“If there still exists a gaze blessed with liminal wisdom, it is the gaze of night-shift doormen. They are the only true free-thinkers – generous men capable of conversing intelligently at midnight; empathetic accomplices, offering the consolation of a companionship replete with the same reprehensible vices you yourself have and defend.”

She laments the age of the individual computer, the window inside the window that has all but eliminated household drama and made high-rise voyeurism unexciting if not nonexistent.

“It is clear that the personal computer is the great modern attack on good old-fashioned voyeurism. From the moment these machines were installed in our homes, the irreversible process of the degeneration of character began and ruled out the possibility of anyone doing anything interesting for the delight of their voyeuristic neighbour.”

Papelos

Original Spanish version

She is interested in spaces, voids, the edge of things, she tries to make sense of her home town in Mexico, a city whose first plan was allegedly scratched into sand and has continued to sprawl out of any recognisable or logical shape ever since.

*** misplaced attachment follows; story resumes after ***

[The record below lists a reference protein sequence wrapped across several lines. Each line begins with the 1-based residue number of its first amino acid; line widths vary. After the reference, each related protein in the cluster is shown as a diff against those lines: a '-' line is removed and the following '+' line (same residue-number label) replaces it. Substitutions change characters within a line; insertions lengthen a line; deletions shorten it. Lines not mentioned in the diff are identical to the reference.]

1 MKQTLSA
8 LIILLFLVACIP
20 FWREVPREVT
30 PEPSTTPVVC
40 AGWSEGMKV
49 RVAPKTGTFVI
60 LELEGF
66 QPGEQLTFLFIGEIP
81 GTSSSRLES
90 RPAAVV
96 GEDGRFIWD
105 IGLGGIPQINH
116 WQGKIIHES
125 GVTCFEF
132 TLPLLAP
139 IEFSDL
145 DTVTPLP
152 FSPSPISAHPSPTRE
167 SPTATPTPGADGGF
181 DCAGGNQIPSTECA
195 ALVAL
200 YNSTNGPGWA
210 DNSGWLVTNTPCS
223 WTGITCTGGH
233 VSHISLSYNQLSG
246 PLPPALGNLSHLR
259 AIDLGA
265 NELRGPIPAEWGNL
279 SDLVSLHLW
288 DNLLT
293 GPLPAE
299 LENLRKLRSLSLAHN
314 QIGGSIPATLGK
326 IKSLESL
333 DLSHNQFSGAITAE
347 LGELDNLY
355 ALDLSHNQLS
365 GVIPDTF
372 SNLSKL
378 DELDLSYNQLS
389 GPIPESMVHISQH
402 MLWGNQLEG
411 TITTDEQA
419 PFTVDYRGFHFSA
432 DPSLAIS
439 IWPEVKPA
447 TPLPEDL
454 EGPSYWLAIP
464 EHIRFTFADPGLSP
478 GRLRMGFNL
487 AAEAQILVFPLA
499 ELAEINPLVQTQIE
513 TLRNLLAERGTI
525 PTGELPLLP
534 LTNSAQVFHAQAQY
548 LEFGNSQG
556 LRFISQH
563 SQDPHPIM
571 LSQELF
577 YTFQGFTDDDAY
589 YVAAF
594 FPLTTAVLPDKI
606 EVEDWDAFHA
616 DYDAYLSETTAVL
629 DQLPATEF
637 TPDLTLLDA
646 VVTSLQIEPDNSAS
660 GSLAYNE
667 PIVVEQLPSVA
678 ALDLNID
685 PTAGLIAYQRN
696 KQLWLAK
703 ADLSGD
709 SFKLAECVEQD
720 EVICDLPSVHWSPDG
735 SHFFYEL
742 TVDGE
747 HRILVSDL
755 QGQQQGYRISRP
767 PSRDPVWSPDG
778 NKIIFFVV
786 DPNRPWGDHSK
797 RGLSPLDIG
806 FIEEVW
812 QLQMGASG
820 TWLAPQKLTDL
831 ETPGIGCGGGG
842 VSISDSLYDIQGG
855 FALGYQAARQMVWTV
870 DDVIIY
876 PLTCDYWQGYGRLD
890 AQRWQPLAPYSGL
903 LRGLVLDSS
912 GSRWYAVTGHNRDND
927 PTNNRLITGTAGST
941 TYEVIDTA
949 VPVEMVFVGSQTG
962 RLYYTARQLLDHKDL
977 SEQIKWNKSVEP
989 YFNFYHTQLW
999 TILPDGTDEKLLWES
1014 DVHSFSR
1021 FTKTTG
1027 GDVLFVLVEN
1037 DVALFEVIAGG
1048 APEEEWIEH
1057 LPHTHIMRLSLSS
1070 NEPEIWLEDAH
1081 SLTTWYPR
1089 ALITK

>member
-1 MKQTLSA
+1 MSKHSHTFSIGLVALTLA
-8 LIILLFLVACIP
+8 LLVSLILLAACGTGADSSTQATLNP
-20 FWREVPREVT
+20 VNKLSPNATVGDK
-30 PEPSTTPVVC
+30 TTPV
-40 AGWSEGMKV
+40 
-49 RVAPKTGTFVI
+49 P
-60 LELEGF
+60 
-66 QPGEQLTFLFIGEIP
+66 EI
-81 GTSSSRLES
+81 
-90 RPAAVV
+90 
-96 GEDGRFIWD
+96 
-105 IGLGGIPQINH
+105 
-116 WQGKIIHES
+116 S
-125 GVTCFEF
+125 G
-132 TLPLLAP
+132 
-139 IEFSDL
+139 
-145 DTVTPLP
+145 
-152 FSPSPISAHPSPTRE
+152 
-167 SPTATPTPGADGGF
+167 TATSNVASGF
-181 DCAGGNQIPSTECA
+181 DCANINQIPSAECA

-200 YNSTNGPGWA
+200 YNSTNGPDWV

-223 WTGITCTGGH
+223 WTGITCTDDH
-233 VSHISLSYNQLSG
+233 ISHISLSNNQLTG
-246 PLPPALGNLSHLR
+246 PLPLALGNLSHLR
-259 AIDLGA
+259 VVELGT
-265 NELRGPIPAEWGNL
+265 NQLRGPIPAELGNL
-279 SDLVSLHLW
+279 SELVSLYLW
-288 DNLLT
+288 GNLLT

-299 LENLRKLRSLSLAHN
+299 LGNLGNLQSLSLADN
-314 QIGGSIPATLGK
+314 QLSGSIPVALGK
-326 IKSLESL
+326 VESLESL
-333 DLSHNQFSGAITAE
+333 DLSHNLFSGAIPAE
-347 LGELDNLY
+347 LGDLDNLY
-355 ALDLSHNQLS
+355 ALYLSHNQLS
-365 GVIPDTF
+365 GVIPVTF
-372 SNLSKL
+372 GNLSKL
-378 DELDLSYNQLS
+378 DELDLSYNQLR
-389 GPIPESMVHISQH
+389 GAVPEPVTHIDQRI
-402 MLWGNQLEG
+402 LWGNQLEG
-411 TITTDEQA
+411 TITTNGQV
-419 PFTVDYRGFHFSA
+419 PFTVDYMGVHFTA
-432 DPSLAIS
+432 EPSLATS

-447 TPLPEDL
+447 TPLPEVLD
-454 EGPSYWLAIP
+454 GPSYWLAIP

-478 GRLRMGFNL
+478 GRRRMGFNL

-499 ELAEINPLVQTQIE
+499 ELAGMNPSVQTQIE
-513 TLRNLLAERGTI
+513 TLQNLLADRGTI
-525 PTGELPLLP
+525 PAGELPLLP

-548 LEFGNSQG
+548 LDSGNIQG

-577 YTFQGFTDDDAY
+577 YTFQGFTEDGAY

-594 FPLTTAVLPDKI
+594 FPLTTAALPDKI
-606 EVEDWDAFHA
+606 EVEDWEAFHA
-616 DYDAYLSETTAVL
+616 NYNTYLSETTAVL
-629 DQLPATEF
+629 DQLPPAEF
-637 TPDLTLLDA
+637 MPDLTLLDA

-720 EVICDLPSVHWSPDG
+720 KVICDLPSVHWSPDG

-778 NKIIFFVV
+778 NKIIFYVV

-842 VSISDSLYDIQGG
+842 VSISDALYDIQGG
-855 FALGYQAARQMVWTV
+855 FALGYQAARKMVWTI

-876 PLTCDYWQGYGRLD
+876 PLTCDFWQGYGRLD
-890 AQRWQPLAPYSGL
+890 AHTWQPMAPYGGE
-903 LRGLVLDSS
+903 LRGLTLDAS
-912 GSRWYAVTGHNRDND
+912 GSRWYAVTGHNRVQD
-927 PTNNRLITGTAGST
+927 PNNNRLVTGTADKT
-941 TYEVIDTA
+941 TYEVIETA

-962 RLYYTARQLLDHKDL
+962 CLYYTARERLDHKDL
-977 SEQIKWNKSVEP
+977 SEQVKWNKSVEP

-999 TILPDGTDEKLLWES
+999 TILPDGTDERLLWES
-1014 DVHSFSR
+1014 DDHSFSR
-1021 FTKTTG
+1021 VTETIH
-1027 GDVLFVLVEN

Her essays reference other essayists as things she observes in her meandering bring back lines once read and remembered, passages of long dead authors become an old-fashioned, enjoyable distraction for a young woman, those words from the past arising unbidden while out walking sidewalks, no electronic media in sight.

In an essay on the river Spree, in Berlin, Fabio Morabito writes:

“A river tends to contain the city it crosses and to curb its ambitions, reminding it of its face; without a river, that is, without a face, a city is abandoned to itself and can become, like Mexico city, a blot.”

It is a slim volume and many of the essays are split into titled paragraphs, the first essay littered with the names and dates of the dead inhabiting the same resting place as Brodsky, although it wasn’t clear to me whether there was a link between the content and the named.

It feels as though there could well be much more to this collection than is picked up on first reading, especially given the original work was written in Spanish and many of the named places are foreign.

Intelligent, introspective essays that delight in being out and about and an appreciative and noteworthy introduction by the Dutch author and translator Cees Nooteboom. An author to watch out for.

Brodsky Luiselli

Joseph Brodsky & Valeria Luiselli